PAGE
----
Emerging Data Show E-Cigarettes May Pose Heart Risk
The use of e-cigarettes likely poses a risk to heart health based on emerging data that suggest it increases cardiovascular risk factors.
E-cigarettes are often promoted as a safer alternative to traditional tobacco cigarettes or even as a cessation tool. The perception that these devices are safer than cigarettes has led to a surge in their use. A 2016 report from the US Surgeon General, for example, noted that 1 in 6 teens now uses e-cigarettes, even as use of traditional cigarettes has dropped in this age group. This has canceled out some of the gains in reducing youth use of nicotine-containing products, explained Holly R. Middlekauff, MD, a cardiologist and professor of medicine at the University of California-Los Angeles.
“People who wouldn’t have used tobacco products in the past are using e-cigarettes now probably because they think they are harmless,” she said.
However, limited data are available on the health effects of e-cigarettes, particularly the long-term effects of exposure, which could take decades to fully understand. Preliminary studies, however, have suggested that e-cigarette use may cause cardiovascular system changes that have been linked to increased cardiovascular risk.
“The main message is they are not harmless,” Middlekauf said.
Up in Vapor
In an e-cigarette, nicotine is heated along with chemicals like glycerin and polyethylene glycol and flavorings until it becomes a vapor that is then inhaled. E-cigarettes are believed to be safer than traditional tobacco cigarettes because the aerosols they produce do not contain the high levels of carcinogens that result from burning tobacco.
“There is likely a greatly reduced cancer risk,” said Aruni Bhatnagar, PhD, professor of medicine at the University of Louisville in Kentucky and director of the American Heart Association Tobacco Center.
But how inhaling e-cigarette vapor affects the heart is only beginning to be studied. Middlekauf and her colleagues conducted a case-controlled study of 42 e-cigarette users and nonuser controls in Los Angeles that was published in JAMA Cardiology. Participants had no known health problems and were not taking prescription medications. The study showed changes in heart rate and increased oxidative stress among the e-cigarette users compared with nonusers.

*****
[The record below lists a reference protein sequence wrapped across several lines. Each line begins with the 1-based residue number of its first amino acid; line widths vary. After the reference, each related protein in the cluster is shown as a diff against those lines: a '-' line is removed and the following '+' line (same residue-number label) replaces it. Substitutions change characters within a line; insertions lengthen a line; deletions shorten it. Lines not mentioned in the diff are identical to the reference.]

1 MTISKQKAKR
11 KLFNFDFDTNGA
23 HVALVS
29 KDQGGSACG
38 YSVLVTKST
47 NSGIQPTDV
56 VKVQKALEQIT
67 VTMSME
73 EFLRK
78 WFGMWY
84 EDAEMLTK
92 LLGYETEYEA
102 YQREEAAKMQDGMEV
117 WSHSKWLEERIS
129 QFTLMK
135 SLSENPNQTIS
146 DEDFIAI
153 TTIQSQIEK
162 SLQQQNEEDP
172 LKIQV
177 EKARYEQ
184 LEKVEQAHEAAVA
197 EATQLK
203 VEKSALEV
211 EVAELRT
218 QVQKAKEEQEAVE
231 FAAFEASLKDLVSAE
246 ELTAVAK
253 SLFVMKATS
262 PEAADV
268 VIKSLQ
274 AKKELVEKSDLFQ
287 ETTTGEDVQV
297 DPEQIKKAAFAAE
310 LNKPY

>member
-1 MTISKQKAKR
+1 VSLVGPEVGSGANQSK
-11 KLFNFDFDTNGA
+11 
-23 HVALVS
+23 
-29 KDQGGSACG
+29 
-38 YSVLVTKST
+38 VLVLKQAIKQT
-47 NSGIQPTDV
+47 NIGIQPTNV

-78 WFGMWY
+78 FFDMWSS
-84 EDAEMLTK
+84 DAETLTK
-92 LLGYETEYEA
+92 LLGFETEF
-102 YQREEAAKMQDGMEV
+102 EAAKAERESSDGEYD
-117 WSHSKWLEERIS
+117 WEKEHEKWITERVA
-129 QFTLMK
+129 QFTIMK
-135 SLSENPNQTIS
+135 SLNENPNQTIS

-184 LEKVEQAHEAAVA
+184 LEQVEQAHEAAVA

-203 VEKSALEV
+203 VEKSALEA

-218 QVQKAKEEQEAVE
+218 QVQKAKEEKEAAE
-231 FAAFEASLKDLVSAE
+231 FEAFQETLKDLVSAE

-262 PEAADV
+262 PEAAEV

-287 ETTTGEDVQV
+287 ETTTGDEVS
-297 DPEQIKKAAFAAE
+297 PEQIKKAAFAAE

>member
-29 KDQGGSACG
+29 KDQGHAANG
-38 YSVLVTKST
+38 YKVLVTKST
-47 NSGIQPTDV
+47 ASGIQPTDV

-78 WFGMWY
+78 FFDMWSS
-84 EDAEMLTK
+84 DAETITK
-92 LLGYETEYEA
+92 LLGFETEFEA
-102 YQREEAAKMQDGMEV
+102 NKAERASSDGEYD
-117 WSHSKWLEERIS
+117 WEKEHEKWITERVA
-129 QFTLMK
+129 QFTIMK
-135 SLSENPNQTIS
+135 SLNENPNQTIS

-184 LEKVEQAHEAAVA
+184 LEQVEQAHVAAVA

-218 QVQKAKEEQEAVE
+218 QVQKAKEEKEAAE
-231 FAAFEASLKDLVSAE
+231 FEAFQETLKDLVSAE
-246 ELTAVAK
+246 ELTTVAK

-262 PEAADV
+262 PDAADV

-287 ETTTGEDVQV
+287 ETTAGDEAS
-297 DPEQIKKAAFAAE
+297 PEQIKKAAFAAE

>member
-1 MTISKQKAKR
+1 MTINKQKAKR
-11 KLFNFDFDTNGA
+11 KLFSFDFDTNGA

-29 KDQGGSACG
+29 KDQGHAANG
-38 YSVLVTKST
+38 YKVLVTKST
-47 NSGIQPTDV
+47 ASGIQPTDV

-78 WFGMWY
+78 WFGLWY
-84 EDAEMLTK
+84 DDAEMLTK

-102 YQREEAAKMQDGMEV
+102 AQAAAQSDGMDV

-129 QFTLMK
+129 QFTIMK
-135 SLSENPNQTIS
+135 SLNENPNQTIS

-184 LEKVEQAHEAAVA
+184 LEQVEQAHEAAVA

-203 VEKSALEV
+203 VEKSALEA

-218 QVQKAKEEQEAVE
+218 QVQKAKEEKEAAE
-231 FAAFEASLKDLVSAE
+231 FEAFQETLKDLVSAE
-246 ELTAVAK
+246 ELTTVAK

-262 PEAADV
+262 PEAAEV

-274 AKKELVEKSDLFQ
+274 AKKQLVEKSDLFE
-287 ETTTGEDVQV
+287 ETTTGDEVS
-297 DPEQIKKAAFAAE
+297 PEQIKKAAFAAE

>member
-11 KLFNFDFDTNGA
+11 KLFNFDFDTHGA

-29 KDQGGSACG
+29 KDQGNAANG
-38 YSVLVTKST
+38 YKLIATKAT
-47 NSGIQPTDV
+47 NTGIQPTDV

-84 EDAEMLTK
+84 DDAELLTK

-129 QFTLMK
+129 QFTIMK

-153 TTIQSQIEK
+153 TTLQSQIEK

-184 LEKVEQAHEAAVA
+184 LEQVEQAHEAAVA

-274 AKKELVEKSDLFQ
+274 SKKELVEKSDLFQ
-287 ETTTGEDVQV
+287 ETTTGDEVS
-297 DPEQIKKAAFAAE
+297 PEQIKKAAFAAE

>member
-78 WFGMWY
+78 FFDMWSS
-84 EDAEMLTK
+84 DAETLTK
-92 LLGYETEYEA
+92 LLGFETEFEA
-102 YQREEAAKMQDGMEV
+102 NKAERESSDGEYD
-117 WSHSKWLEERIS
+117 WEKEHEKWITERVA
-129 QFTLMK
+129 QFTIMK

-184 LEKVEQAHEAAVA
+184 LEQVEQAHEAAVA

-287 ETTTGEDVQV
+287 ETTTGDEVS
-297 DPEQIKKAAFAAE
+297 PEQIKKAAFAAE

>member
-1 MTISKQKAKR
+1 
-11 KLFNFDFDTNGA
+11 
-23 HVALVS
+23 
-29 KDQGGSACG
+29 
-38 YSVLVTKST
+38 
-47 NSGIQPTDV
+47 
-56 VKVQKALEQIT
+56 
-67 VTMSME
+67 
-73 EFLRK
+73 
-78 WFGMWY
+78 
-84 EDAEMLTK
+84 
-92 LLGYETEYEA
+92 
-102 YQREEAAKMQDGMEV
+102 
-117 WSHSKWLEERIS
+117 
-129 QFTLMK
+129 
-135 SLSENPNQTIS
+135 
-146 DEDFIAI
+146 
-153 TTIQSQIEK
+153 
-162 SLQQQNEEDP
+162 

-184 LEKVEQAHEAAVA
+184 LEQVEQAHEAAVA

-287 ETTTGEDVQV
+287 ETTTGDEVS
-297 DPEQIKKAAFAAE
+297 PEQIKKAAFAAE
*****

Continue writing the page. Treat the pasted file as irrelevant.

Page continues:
“Our e-cigarette users were healthy, but had this same pattern of increased sympathetic tone and decreased vagal tone that has been reported in people with cardiovascular disease,” Middlekauf said.
Other studies have linked these changes to the development of athlerosclerosis. The exact component of e-cigarettes that might be contributing to these changes is unclear. Participants abstained from e-cigarette use on the day the measurements were taken so the effects were likely not caused by acute nicotine exposure. However, nicotine might trigger longer term effects on sympathetic nervous system activity and oxidative stress, suggested Middlekauf.
“Even when nicotine is out of their system this snowball has begun to form and continues to develop,” she said. “Nicotine is a likely culprit.”
Nicotine is known to increase blood pressure and heart rate and to boost the release of catacholamines, Bhatnagar explained. Nicotine patches and other nicotine replacement products are routinely prescribed and have been shown to increase cessation rates without increasing heart risks compared with smoking. However, Bhatnagar noted that patches are designed to deliver nicotine much more slowly than e-cigarettes, which may alter the drug’s effects.